I’ll never forget the day I told old man Moran that I wanted to go to college at Berkeley. It was nineteen eighty-nine (a number, another summer) and I said it just to see if I could get a rise out of the oldster by naming a school as far away from Brooklyn as I could think of. His craggy face crumpled up as if he’d suffered sudden-onset gastric distress and Moran (who’d left Brooklyn exactly once in his life to attend Basic Training before going island-hopping across the Pacific) spat: “Berkeley? Berkeley? That friggin’ place makes Woodstock look like friggin’ Parris Island.”
It’s a real shame that he passed a few years ago (rest well, sir,) because I would’ve loved to see the look on his face when I told him that I’d been invited to help teach a class at Berkeley’s Haas School (thanks, Terry!) I would’ve made sure to tell the old man that people were nude moonbathing or some such nonsense. He would’ve eaten it up.
Anyhow, the whole thing was a blast and the kids were pretty sharp. The lesson for the day was (insert moment of reverence here): The Yale Case. For those who haven’t actually seen the HBS case in question, it’s basically a 20-page precursor to David Swensen’s seminal opus, Pioneering Portfolio Management; it lays out how Yale was able to generate returns that became the envy of the investment world.
Of course, people read the case (or the book) and their response was: we gotta get us some of that illiquid private stuff! You could say that the case study laid the intellectual groundwork for the PE boom. But hey, I’m not complaining; after all, it laid the groundwork for me having a job . . .
So there I was talking about how so many people had taken away the wrong message from the book. The message wasn’t necessarily “do private equity” (or do anything else specific in the book for that matter),” but rather, the message was: “if you’re going to do any of this stuff, you’ve got to do it well!” I mean, look at page 20 of the 2007 Endowment report. Those cats added $11 billion over the trailing 10 years relative to their composite benchmark. Now that’s execution! And execution is critical because the meager (sometimes nonexistent) compensation you typically get for straying from plain vanilla US equity falls far short of compensating you for the risk, illiquidity, and brain drain of playing in those funky asset classes.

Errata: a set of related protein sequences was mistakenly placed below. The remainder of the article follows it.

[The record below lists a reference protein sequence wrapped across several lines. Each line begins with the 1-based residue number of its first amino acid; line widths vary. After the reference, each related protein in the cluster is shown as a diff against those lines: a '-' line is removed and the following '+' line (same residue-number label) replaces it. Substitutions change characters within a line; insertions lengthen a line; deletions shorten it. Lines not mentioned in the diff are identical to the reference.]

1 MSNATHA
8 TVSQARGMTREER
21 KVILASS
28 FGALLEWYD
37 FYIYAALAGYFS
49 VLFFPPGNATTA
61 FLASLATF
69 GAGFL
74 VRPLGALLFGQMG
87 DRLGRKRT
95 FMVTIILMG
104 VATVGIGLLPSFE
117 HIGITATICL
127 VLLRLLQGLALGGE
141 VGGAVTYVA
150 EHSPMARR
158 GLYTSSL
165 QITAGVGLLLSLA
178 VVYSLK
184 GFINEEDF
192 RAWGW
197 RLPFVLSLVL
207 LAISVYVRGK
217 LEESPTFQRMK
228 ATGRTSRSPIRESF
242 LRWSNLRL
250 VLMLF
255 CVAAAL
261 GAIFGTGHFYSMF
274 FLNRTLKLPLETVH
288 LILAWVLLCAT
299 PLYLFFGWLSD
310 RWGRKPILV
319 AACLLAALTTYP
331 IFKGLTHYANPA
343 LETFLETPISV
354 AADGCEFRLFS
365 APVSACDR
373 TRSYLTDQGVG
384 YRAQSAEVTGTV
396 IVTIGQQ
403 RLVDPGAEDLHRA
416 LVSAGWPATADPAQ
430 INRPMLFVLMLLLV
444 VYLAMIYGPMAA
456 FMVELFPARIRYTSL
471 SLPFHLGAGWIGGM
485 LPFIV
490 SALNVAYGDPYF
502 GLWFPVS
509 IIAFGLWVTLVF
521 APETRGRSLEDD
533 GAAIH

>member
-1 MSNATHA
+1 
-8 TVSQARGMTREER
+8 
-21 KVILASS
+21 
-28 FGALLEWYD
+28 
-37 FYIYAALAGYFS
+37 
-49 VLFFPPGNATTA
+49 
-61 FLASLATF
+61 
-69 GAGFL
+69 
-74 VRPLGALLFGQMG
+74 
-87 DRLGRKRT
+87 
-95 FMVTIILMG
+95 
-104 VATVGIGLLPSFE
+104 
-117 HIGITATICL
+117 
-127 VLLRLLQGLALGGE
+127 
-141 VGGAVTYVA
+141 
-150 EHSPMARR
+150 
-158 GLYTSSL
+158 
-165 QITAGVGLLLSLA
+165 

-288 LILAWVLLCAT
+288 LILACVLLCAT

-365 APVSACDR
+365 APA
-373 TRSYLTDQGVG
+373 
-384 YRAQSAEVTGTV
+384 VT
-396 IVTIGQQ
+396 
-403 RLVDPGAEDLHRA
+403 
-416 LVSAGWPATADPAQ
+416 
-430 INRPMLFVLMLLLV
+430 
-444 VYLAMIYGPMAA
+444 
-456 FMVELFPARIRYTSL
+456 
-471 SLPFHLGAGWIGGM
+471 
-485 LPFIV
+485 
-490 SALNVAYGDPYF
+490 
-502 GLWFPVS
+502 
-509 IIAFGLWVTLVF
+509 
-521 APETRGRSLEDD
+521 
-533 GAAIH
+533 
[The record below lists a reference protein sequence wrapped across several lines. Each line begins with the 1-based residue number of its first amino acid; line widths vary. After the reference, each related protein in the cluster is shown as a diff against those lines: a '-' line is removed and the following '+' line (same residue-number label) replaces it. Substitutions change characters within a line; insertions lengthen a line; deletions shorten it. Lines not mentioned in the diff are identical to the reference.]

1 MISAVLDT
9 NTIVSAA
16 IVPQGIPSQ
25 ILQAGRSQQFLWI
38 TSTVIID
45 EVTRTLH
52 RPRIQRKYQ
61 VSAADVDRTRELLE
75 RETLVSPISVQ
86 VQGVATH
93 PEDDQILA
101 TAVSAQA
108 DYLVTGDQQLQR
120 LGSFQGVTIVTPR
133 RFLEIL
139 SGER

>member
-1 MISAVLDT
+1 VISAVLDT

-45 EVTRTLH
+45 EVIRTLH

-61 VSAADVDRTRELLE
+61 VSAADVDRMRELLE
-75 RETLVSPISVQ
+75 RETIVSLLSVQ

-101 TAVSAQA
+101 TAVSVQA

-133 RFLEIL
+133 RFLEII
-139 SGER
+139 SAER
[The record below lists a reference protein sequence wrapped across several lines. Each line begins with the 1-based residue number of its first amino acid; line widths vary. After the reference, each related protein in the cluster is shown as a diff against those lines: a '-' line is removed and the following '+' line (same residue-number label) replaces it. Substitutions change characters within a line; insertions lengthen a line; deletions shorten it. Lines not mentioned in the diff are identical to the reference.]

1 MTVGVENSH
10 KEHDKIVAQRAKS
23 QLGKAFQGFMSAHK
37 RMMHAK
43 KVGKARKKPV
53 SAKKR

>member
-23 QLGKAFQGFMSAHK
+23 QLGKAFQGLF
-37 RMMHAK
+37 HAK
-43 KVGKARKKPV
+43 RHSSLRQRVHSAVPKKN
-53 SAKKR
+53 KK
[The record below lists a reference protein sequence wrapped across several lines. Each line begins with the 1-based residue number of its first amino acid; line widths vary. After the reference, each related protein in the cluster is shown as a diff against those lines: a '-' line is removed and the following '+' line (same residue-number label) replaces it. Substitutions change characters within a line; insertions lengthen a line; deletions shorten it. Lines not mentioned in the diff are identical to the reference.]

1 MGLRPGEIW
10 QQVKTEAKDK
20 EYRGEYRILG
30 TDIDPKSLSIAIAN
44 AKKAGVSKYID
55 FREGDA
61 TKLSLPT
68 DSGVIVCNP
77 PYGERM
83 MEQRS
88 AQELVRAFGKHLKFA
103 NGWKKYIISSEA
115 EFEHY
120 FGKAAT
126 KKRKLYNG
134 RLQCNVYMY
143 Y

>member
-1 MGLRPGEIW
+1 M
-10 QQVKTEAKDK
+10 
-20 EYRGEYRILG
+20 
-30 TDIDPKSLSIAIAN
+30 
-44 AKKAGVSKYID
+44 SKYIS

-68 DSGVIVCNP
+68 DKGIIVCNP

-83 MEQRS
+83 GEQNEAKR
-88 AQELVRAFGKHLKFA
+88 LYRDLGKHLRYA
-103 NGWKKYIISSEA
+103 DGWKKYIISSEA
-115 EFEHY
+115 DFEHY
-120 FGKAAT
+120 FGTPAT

But then I started thinking about it and realized that for most people there’s no functional difference between, “do this,” and, “do this well.” Why? Because over 80% of drivers think they’re better than average on the road; most people have a positive bias to their self-image. Come on, if Swensen can put up Top Quartile numbers, why can’t I? After all, I’m good enough, I’m smart enough, and doggone it, people like me!
Of course, that’s private equity’s analogue to the preponderance of drivers thinking they’re better than the average bear: the comically-large cohort of managers who claim to be top quartile. In fact, I’ve been wondering lately if someone should start a top quartile verification service that would provide seals of approval for pitchbooks (or maybe special gold stars to sprinkle liberally in track record sections of PPMs). Not that it matters: the opportunity costs are so high (particularly today) that being top quartile likely won’t even begin to cover those high opportunity costs.
So the more I noodled on it, the more I thought that maybe Pioneering Portfolio Management should come with a disclaimer: don’t try this at home. Of course, trying this at home was exactly what the next book was about.